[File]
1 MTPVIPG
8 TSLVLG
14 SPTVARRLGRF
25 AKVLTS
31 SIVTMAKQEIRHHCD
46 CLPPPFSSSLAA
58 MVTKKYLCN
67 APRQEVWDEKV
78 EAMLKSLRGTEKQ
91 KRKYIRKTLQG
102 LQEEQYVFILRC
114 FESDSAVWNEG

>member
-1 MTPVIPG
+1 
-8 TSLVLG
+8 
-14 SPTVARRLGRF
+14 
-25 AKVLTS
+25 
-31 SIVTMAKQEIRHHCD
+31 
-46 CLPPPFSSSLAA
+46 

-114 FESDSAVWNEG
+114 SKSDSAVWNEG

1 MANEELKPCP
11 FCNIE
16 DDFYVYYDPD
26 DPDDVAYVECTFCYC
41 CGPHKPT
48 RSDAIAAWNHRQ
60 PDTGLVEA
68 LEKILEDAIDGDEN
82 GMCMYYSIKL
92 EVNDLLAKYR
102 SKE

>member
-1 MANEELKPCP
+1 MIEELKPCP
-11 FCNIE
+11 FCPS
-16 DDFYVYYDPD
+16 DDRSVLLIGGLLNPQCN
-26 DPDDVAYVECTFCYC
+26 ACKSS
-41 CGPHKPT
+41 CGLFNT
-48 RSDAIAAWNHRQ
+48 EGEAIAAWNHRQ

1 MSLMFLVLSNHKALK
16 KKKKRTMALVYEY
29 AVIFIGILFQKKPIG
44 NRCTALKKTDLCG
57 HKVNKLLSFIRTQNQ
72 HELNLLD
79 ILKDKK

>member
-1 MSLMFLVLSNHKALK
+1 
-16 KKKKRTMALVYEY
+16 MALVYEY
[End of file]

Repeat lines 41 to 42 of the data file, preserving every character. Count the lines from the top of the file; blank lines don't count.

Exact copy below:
+1 MIEELKPCP
-11 FCNIE